“With consumers becoming more knowledgeable about ingredients and viewing sustainability as a key factor in their buying decisions, biotech solutions will continue to rise in the near future.” Anne-Catherine Auvray, executive editor at BEAUTYSTREAMS
Because biotech ingredients are made from single cells, skin-care formulators don’t have to rely on huge batches of natural resources to work with them—a considerable win for the 66 percent of shoppers who Consumer Goods Technology magazine reports are seeking out eco-friendly brands. Traditional methods of formulating plant-based beauty require bottling up finite natural resources, which isn't as sustainable as these brands' marketing materials may lead you to believe. Popular “natural” skin-care ingredients like vanilla, argan oil, and apricot have all faced declining supplies in recent years due to over-farming and climate change; the rise of bakuchiol as a natural retinol alternative has raised alarm bells about the possibility that the endangered plant it’s derived from could go extinct; and palm oil, another common beauty ingredient, is a major driver of deforestation.
Biotechnology gives brands a way to bypass some of these environmental concerns. “It allows us to obtain highly efficient new ingredients that traditional chemistry cannot always provide, while remaining natural and reducing our impact on nature,” says Ulrich Katusevanako, the head of new product development and scientific communication at Orveda, a skin-care line that uses bio-fermented kombucha black tea to support skin microbiome health. “It’s an advanced way to manufacture new natural molecules while also minimizing our environmental footprint.” One notable example? In June, Unilever partnered with Geno, a San Diego-based biotechnology firm, to jointly invest $120 million into a biotech alternative for palm oil and fossil fuels found in personal-care products.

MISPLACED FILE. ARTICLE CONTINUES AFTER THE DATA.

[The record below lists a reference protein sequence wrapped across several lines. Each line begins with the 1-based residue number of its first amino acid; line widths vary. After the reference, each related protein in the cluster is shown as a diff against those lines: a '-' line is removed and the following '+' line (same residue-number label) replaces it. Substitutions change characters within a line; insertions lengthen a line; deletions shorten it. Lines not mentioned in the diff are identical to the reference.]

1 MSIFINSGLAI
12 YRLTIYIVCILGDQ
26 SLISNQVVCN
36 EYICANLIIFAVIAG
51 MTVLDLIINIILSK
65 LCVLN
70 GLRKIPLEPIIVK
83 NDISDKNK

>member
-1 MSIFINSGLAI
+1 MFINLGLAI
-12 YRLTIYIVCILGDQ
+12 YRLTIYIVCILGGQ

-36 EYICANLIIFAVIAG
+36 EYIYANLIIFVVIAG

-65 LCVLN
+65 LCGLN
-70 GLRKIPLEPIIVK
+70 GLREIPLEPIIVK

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Next year, we’ll see some exciting new players enter the beauty biotech space. After raising $120 million in June 2022, Chanel-backed biotech brand Evolved by Nature launched its first skin-care product in October: a Barrier Redux Emulsion that heroes a polypeptide derived from upcycled silk cocoons. The compound is meant to replace common fossil-fuel-derived ingredients, like petrolatum and silicones. Arcaea, which raised $78 million in 2021 with investments from beauty behemoths including Chanel (again) and Givaudan, is expected to launch early next year with a line of products that use biotechnology to harness the natural UV-protective properties of marine plants and animals. And Seaspire, a skin-care company that uses lab-developed marine ingredients, raised $3 million in 2022 ahead of its launch in the first half of 2023, which will include a cleanser, serum, and moisturizer.
Existing brands are also working to incorporate new biotech ingredients into their formulas in 2023. Next spring, CODEX Labs will relaunch its Bia skin-care collection with biotech-derived calendula and comfrey; the upgraded formulation is poised to offer new wound-healing, skin-shedding, and barrier-rebuilding benefits. The brand is also working with a Swiss biotech company to create a new protective ingredient meant to be used on sensitive skin that’s expected to launch next year. Algenist, which is known for its formulas made from bio-engineered algae, has partnered with a biotech lab to reformulate one of its hero products for better sustainability and efficacy, and plans to launch a sensitive-skin-friendly, highly active treatment some time next year.
“Biotech [ingredients] can allow products to have a higher concentration of actives, producing visible results while being fully biocompatible, respecting the skin, and minimizing our impact on natural resources,” says Katusevanako. “This science is still developing, but in the future, more biotech skin-care formulas will definitely be available.” We can’t wait. ✙